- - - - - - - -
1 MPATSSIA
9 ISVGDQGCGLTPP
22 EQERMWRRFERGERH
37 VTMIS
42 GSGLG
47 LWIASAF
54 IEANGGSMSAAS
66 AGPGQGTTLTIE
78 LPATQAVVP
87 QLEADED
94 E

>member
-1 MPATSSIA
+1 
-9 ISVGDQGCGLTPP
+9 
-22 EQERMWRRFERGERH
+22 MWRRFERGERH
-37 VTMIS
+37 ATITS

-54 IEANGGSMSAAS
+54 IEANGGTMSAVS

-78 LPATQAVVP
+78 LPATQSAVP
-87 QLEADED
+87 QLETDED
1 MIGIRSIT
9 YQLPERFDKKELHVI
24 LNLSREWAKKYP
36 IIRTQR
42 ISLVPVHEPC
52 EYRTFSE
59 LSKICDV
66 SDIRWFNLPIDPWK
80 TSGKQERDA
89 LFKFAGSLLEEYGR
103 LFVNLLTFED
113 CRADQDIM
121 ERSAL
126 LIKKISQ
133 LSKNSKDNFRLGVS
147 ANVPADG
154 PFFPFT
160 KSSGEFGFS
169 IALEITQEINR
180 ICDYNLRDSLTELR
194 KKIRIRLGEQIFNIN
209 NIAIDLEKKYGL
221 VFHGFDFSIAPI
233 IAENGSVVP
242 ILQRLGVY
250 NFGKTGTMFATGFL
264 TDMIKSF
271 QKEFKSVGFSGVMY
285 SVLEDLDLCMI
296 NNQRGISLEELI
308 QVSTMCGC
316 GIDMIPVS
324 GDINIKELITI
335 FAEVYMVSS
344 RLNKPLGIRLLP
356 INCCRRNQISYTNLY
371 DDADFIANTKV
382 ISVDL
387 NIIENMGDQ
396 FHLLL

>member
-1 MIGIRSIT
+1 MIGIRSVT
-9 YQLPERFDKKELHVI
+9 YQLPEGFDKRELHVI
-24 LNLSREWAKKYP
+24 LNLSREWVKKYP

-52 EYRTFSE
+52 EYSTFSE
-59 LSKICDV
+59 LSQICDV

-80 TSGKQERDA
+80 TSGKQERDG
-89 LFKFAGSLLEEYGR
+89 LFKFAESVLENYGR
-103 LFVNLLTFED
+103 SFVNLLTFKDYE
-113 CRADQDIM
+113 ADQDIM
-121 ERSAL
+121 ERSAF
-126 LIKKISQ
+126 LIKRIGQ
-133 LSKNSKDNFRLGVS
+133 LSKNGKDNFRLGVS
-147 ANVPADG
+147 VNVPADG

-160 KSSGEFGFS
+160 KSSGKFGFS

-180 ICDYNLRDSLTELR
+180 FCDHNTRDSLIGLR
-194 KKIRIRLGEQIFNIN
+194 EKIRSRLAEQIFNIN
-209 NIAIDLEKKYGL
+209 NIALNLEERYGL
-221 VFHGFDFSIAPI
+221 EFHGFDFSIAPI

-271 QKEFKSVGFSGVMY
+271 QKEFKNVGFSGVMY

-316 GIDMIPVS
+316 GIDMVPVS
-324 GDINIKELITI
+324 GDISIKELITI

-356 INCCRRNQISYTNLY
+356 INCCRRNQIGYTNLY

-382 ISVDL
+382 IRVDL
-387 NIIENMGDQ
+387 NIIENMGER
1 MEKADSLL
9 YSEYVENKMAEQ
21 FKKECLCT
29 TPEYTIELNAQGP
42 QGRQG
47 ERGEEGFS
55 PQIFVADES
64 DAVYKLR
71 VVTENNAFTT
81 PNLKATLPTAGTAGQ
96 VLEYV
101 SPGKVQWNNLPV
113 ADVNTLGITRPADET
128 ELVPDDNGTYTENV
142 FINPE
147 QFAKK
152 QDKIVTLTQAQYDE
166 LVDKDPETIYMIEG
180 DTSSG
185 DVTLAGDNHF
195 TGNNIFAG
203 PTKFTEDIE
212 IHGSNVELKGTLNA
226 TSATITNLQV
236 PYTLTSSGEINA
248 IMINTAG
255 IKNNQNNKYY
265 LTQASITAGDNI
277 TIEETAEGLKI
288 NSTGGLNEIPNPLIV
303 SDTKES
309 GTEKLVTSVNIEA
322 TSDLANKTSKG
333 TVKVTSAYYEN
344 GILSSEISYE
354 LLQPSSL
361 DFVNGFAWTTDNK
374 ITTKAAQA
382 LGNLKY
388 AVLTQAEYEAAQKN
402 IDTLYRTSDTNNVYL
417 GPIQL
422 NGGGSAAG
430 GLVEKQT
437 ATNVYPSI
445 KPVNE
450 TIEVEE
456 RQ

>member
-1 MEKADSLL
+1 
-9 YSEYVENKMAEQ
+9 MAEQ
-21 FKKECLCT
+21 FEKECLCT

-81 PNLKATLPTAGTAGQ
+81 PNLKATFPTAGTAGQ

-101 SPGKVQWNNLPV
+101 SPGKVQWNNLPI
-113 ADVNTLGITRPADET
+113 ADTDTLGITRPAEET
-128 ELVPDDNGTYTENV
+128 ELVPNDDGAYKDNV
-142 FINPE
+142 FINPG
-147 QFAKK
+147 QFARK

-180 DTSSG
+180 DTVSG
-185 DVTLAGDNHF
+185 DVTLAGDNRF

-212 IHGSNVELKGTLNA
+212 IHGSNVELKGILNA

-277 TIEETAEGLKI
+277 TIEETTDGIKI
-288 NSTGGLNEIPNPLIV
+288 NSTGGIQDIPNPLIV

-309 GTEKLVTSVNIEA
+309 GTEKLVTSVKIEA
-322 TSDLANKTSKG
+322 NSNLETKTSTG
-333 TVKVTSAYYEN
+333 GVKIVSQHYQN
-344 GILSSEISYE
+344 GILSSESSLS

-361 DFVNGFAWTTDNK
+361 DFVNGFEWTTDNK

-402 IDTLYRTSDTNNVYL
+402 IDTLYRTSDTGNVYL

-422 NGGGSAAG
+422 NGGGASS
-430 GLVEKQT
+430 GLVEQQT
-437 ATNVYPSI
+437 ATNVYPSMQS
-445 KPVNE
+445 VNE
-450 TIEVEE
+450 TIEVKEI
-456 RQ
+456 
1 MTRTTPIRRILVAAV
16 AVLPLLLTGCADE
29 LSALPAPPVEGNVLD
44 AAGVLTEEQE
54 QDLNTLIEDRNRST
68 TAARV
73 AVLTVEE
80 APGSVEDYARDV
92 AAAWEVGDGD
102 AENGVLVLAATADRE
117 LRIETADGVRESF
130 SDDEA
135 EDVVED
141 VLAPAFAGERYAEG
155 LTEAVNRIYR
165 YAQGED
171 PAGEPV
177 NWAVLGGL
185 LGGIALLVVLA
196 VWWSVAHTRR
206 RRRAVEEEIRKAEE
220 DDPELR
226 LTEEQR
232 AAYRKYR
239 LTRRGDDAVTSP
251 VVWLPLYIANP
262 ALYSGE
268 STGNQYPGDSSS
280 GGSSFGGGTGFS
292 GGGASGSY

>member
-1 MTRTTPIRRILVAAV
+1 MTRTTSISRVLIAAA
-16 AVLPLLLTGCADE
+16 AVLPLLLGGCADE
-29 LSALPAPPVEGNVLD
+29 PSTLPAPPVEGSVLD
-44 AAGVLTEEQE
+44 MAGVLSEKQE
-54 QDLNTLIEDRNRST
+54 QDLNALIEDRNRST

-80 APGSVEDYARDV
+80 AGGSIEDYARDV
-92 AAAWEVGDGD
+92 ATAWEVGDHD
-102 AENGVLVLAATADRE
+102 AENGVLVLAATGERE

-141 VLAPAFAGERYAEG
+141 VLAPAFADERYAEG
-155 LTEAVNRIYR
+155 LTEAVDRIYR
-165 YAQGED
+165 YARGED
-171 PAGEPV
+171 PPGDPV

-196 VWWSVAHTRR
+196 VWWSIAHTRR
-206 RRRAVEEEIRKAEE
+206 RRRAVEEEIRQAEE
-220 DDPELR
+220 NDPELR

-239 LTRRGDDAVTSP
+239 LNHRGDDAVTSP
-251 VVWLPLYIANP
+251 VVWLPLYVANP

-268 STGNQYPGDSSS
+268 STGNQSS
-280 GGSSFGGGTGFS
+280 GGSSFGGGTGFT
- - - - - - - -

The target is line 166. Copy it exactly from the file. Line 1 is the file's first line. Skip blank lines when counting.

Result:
+1 